My prediction is that in the next 10 years, drones will be commonplace, and people will have a touch point in their lives where they see drones being used. We’ve been able to see the effectiveness of them on the battlefield in Ukraine, but more positive use cases include transport, emergency services, search and rescue, security and transport. I can imagine a new industry where a network of drone ports is being established at key places in urban and rural areas to support the rapid dispatch of goods and equipment potentially replacing some of the work that couriers currently do on motorbikes. And don’t forget those who will have one at home to impress their dinner guests.

It is also refreshing to see Operators wanting to lead and set the agenda. It was announced that Deutsche Telekom, e&, Singtel, SK Telecom and SoftBank have launched a Global Telco AI Alliance which is focusing on developing LLM specifically for telecommunication companies.  

Another observation regarding operators is that modern leaders need to be media savvy, with an image of being a cool geek in jeans and trainers. Being able to deliver speeches fluently and confidently as you might expect at a TED-X presentation. Tim Höttges carries this persona off well as demonstrated in the keynote about how DT is using AI in seven places in the business. He thinks the use of AI needs to be a topic managed by the CEOs to allow it to be embraced but also ensure guard rails and their ethical use in business are embedded in the organisation’s cultural values.

Perhaps it’s the fact that satellite and HAPS are seen as non-terrestrial networks and therefore a different domain to telecom operators, but this is the area where I think the next generation of connectivity will dominate. The fact remains that through terrestrial connectivity you’re only covering about 10% of the world’s surface and the cost of servicing people outside of urban areas terrestrially is excessively expensive compared to servicing them from above. This is a developing area and will just become part of the established landscape.

Despite some pessimism from some analysts about 5G, I think we still have a long way to go in exploring the capabilities this technology offers in its purest sense. It’s worth noting at this point that Operators themselves are only predicted to capture 15% of the MPN 5G market. Having focused more on the smaller vendors I see an ecosystem building of companies which are going to be able to provide cost-effective 5G SA solutions to the market to address the needs of small and medium-sized enterprises. We must be realistic that the price point needs to be comparable to Wi-Fi deployment plus the added value that a single-technology solution covers a larger area.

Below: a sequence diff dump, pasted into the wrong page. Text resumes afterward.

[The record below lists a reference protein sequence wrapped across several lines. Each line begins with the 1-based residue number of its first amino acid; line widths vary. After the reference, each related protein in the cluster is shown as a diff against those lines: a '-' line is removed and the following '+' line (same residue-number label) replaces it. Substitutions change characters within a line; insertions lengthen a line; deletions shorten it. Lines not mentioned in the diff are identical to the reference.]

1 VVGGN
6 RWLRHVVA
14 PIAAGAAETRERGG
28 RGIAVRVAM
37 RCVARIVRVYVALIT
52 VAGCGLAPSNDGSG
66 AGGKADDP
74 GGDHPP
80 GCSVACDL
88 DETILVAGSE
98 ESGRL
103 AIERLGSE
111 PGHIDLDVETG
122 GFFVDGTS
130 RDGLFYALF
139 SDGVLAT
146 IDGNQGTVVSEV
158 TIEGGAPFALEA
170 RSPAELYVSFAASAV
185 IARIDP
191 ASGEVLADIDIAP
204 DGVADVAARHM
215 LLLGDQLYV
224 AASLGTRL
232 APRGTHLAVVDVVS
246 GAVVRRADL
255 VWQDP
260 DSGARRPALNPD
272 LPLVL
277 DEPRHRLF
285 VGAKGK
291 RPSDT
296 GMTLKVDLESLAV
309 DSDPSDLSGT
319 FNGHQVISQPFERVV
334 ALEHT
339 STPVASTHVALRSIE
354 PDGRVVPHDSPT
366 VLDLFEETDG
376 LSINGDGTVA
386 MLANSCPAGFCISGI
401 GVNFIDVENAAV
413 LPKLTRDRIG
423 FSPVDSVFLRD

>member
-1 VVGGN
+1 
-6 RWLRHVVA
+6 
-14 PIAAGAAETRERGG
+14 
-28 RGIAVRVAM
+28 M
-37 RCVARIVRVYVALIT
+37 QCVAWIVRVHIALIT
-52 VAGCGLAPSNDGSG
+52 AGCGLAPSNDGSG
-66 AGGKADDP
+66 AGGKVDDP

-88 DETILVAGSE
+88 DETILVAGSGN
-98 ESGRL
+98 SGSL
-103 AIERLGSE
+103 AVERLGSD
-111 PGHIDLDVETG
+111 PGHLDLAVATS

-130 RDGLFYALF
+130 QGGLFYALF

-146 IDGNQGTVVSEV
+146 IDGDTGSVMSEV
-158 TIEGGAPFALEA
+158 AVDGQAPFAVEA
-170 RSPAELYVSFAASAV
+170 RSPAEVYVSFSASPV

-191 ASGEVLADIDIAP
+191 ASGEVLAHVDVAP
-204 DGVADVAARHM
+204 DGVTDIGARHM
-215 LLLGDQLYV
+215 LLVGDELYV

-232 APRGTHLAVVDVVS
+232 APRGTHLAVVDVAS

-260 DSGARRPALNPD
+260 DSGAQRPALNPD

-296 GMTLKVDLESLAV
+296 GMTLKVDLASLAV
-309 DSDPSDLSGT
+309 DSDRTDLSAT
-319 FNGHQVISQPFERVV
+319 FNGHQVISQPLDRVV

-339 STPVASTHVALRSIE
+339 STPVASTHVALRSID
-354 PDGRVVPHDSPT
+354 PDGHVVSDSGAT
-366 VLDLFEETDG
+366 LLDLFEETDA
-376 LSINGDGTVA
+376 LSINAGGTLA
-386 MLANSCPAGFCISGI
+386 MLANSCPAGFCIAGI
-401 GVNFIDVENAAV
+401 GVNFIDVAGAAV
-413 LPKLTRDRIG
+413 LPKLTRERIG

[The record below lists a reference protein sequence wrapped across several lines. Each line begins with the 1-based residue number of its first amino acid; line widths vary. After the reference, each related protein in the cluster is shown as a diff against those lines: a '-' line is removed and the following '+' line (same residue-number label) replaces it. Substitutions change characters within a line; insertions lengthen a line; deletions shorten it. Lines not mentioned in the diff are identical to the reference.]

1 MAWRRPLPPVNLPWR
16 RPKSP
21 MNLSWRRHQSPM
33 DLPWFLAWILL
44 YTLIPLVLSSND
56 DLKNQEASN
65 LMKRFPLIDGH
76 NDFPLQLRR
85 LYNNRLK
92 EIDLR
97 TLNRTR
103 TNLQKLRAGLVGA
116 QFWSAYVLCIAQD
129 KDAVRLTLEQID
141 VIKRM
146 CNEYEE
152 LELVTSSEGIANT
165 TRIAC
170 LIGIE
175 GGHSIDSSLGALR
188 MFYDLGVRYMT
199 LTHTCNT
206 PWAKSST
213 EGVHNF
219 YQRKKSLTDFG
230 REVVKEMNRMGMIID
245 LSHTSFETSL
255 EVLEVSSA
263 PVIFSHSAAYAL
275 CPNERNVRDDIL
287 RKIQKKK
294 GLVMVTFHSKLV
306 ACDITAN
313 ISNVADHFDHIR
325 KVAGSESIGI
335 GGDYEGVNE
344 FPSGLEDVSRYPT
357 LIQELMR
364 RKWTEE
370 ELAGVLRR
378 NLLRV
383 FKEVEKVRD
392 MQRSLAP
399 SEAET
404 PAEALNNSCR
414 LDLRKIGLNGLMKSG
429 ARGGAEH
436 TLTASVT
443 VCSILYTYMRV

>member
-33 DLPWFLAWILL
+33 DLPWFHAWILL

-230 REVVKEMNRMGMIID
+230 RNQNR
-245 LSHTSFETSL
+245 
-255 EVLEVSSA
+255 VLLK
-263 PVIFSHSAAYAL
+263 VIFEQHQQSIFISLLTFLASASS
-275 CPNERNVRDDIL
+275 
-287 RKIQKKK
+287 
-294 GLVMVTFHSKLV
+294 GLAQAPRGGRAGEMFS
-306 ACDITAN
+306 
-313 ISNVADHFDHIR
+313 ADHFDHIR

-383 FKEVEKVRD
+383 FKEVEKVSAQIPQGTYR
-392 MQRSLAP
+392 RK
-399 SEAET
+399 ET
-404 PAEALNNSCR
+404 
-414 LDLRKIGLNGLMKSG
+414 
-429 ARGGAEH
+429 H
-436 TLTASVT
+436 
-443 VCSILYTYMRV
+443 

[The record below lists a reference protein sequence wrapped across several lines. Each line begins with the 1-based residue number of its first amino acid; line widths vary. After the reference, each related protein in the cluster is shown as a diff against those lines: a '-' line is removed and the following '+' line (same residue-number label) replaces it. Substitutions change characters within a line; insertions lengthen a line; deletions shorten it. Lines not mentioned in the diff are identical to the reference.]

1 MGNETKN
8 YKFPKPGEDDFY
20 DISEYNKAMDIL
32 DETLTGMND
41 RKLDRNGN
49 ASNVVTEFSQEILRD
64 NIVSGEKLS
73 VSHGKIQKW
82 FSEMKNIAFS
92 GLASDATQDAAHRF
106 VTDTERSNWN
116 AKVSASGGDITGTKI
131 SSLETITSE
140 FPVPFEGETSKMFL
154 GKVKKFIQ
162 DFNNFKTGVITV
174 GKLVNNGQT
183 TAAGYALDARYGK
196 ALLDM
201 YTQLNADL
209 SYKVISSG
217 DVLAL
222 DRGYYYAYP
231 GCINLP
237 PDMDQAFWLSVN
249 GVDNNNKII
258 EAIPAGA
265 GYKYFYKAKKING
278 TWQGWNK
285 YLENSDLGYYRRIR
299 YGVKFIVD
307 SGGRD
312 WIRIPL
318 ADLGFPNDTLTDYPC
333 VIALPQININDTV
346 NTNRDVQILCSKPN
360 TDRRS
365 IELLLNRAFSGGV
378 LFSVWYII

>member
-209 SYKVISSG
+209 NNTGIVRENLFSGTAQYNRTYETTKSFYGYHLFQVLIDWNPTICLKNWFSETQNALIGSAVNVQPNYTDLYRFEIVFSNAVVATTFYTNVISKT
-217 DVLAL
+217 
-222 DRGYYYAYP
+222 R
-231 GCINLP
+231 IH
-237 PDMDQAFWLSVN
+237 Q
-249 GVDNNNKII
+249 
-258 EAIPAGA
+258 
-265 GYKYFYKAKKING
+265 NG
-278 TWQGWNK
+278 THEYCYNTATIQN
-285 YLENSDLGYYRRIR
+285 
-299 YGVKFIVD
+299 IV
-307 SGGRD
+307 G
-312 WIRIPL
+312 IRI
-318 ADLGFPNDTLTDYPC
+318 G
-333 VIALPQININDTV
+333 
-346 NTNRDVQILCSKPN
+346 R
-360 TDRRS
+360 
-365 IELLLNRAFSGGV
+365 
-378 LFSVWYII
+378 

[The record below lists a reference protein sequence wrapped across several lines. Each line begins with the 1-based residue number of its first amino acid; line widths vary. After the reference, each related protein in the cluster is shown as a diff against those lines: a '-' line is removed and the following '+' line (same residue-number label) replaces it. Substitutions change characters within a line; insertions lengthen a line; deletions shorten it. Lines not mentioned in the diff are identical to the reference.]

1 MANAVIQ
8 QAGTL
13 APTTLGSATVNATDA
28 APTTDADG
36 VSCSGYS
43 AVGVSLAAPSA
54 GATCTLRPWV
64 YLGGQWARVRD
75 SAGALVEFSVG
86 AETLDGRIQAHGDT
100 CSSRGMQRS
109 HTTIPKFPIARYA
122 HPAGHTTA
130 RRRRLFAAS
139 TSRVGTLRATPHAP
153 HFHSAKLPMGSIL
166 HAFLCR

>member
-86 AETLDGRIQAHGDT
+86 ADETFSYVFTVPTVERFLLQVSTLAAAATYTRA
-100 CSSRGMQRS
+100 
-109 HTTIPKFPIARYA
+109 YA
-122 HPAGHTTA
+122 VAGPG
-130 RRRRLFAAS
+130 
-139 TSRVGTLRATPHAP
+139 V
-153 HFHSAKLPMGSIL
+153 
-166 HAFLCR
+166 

One point I want to take issue with within the final wrap-up session is the notion that ESIM has not yet proven itself. In the area of MVNOs, this has been an absolute game changer and is also of huge importance in being able to deliver IoT effectively. It is also the only way of delivering an e2e digital onboarding experience that consumers just expect, let alone considering the savings on logistics and environmental waste. I know that operators have been resisting the ESIM as they believe it will make it easier for customers to leave and churn without them having contact.

Subscriber management (SIM) which is fundamentally what an ESIM delivers, is also evolving at a pace as people will be moving in and out of public and private networks across wireless and Wi-Fi technologies. There are companies already creating a seamless handover based on unique subscriber profiles which enhances the user experience.

This post would not be complete without also mentioning Quantum. It is important and will become fundamental in delivering secure telecoms in the future. This topic will only grow in importance for everyone, in and outside of Telco.  

Starting with bling and ending with bling, Motorola and Samsung were displaying bendy mobile handsets which you could wrap around to have a fully curved screen. I can see users wearing this as a novelty, but the more practical use would be related to signage and advertising.

I would like to thank you for reading this post and look forward to discovering what’s next in the coming years.

By Ian Ginn